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The Treachery of Divorce
Paul Earnhart
Louisville, Kentucky, USA
(via Invitation to a Spiritual Revolution, pages 46-48,
reprinted by permission of author)

"Whoever divorces his wife." The subject of divorce can fill the heart of a preacher with dread. More than two thirds of the preachers for America's largest denomination recently admitted they had never spoken on the subject. The issue of divorce (and remarriage) touches the lives of men and women intimately and often painfully. Yet those who come to the kingdom must not expect that any part of their lives will escape the influence of the King; nor should they desire it since His commands are not arbitrary (1 John 5:3) but are always for our good (Deuteronomy 6:24). However agonizing this teaching may be to us, there is no place for the true disciple to hide from its implications.

In Matthew 5:31-32 Jesus continues His discussion of marriage and the principle of love which He began in verse 27.

"Furthermore it has been said, 'Whoever divorces his wife, let him give her a certificate of divorce'" (Matthew 5:31). This Pharisaic tradition which the Lord cites is based on a distortion of Deuteronomy 24:1-4, the first part of which says, "When a man takes a wife and marries her, and it happens that she finds no favor in his eyes because he has found some uncleanness in her, and he writes her a certificate of divorce, puts it in her hand, and sends her out of his house." The meaning of these verses had been hotly disputed among the rabbinical schools. Shammai. insisting on a criminal and legal cause for the divorce, emphasized the words "some uncleanness," and limited it to adultery. Hillel stressed the words "finds no favor in his eyes," and allowed divorce for anything displeasing to the husband. Rabbi Akiba went even further, permitting divorce if a man simply found a more appealing woman.

From other information available to us in the New Testament it is evident that the Pharisees shared the very loose views of Hillel if not worse ones (Matthew 19:3,7), and were far less concerned about the reason for the divorce and its unholy consequences on the victim than for the following of proper forms. Their obsession with legal niceties to the complete disregard of moral principle is again revealed. The Pharisees viewed divorce as a right, and saw the words of Moses as a command (Matthew 19:7) rather than a permissive allowance. By so doing they had wholly misapprehended the law and its purpose.

God's attitude toward divorce had been made abundantly clear in the Old Testament whose canon had virtually closed with the ringing words, "For the LORD God of Israel says that He hates divorce" (Malachi 2:16). Consistent with that divine sentiment the words of Deuteronomy 24:1-4 were intended to put a check on already rampant divorce, not to introduce and encourage it. Jesus describes the teaching of the law on divorce as a concession to Israel's "hardness of heart" (Matthew 19:8), not surely a "hardness" of stubborn rebellion, which would have been intolerable (Hebrews 3:7-11), but one borne of spiritual backwardness (Mark 6:52). The law worked its restraint on divorce in three ways. It limited divorce to certain causes (Jesus' contrast of His own teaching of divorce for fornication alone with that of the law would indicate that Moses allowed more than one reason for divorce, Matthew 19:7-9). It required that a certificate of divorce be given to the wife (usually in the presence of two witnesses [Matthew 1:19] and containing the words, "Lo thou art free to marry any man"). And it gave a compelling argument against hasty and intemperate action by forbidding the husband to ever again take his divorced companion (once she had remarried) to wife.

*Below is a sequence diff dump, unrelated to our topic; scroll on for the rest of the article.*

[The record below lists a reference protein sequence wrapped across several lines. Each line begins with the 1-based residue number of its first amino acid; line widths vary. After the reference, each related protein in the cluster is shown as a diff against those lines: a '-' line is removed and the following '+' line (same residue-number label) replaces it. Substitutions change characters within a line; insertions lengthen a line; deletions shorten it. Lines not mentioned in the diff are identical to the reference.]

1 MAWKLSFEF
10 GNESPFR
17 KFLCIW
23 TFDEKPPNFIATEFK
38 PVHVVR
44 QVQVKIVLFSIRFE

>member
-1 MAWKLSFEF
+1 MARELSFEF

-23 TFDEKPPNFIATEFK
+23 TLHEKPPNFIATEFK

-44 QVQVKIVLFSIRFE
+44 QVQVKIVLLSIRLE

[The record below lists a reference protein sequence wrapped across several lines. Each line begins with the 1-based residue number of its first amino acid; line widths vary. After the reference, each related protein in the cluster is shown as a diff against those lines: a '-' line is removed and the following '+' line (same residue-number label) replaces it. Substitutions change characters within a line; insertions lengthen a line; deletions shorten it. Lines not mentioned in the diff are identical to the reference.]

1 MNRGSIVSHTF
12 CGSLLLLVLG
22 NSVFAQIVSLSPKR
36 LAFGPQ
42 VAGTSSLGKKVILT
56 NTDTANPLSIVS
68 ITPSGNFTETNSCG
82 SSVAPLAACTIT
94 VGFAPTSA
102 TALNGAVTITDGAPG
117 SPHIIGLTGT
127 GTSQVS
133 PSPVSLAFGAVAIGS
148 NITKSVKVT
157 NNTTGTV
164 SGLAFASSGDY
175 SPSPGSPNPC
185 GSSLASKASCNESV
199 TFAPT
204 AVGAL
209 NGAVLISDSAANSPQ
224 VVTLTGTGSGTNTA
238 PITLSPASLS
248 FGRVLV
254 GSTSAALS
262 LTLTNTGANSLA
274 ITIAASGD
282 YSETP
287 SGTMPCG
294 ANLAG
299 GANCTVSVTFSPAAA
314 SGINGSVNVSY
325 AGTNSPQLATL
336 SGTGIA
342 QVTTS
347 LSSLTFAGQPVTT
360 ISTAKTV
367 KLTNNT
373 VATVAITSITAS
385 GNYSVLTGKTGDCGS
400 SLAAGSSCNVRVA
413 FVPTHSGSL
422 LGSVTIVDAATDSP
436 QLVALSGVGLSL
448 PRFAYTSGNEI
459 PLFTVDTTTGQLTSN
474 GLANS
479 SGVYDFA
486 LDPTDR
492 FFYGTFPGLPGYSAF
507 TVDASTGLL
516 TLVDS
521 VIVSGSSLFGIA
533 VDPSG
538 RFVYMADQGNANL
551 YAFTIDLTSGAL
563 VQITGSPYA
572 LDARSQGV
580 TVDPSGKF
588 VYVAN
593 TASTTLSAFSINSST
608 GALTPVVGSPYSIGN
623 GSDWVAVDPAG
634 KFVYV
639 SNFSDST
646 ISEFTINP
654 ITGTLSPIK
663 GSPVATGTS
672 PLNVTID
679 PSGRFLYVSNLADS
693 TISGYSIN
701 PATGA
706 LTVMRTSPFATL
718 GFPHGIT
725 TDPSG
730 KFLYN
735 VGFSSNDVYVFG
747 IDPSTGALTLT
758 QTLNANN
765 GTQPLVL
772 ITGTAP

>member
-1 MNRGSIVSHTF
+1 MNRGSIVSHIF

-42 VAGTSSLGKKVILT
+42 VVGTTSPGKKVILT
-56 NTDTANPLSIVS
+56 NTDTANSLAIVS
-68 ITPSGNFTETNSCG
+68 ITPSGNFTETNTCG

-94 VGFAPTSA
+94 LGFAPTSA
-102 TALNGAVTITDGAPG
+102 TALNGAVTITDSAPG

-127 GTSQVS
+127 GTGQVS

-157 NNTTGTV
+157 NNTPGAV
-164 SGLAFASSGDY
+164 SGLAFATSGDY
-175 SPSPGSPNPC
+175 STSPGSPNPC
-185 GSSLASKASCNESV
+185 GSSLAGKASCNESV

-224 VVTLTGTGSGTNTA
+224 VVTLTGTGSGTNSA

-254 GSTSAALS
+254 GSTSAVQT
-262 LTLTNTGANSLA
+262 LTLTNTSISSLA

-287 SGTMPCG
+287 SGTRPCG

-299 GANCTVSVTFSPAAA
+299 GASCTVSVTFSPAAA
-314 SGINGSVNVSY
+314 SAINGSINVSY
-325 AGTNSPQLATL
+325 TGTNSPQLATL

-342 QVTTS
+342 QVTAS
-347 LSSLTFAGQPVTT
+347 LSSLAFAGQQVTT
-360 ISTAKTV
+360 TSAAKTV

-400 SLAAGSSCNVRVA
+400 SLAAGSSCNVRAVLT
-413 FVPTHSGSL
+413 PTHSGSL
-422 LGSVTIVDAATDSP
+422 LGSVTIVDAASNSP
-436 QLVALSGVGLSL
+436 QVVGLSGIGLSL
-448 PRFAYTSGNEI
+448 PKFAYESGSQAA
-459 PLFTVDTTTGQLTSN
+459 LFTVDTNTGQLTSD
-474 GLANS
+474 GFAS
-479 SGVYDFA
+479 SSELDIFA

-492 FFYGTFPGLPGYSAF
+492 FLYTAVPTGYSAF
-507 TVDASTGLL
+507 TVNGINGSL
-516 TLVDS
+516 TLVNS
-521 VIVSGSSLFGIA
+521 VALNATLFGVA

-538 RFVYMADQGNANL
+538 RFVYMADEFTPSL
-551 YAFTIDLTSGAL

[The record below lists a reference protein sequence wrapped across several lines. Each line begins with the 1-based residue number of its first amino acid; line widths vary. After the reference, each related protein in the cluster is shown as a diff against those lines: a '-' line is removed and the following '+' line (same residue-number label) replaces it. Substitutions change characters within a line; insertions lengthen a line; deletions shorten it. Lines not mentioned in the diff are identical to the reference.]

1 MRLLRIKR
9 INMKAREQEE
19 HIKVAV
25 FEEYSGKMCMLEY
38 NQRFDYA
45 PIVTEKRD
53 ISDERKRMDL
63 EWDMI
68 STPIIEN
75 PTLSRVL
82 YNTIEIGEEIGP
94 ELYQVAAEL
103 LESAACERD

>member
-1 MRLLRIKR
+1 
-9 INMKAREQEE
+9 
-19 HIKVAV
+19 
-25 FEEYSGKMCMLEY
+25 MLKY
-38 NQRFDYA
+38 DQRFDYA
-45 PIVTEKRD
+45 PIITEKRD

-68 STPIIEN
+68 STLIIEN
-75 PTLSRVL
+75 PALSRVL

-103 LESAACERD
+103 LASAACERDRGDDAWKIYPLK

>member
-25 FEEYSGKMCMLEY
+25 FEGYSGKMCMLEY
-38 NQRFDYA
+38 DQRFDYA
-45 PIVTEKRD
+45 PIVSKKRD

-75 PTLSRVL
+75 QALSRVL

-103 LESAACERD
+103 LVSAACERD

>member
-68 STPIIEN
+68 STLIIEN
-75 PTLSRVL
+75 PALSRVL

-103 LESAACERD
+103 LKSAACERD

"But I say to you that whoever divorces his wife for any reason except sexual immorality causes her to commit adultery" (Matthew 5:32). In His response to the Pharisaic gloss about divorce Jesus is primarily concerned with principle rather than procedure. Any man who casts out his faithful wife has acted without love and must share in the guilt of her adultery (her remarriage is assumed). The only exception is divorce for fornication which would preclude her husband making her what she had already become. In this context it seems evident that although "fornication" (porneia) can cover illicit sexual union both in and out of marriage the Lord uses it here of sin within the marriage covenant rather than before it.

The current disposition of some to justify divorce for any reason if there is no remarriage causes me to stress that the sin Jesus speaks of here rests in divorce, not remarriage. Such a divorce is wrong on three counts. It is wrong because it shows no love for the mate. It is wrong because it could push the divorced mate into a damning relationship. And it is wrong because could involve another otherwise innocent person in adultery. To this we feel compelled to add that even in cases where fornication has occurred the redemptive love of the kingdom would seem to counsel mercy and reconciliation where possible. Divorce is never a commandment. Love is.

Finally, it is evident that Jesus in His answer to the Pharisees has traveled beyond Deuteronomy, even properly understood, and has stated the law of the kingdom of heaven which rests upon God's will "from the beginning" (Matthew 19:8-9). The law of Moses would have allowed the divorced woman to remarry; the law of the kingdom will not.

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